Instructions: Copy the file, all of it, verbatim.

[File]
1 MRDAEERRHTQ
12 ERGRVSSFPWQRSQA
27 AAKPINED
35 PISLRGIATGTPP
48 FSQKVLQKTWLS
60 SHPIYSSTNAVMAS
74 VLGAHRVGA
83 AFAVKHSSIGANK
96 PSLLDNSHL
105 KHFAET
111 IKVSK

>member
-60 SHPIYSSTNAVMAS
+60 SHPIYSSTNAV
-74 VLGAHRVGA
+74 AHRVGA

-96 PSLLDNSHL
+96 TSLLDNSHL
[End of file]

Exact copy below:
1 MRDAEERRHTQ
12 ERGRVSSFPWQRSQA
27 AAKPINED
35 PISLRGIATGTPP
48 FSQKVLQKTWLS
60 SHPIYSSTNAVMAS
74 VLGAHRVGA
83 AFAVKHSSIGANK
96 PSLLDNSHL
105 KHFAET
111 IKVSK

>member
-60 SHPIYSSTNAVMAS
+60 SHPIYSSTNAV
-74 VLGAHRVGA
+74 AHRVGA

-96 PSLLDNSHL
+96 TSLLDNSHL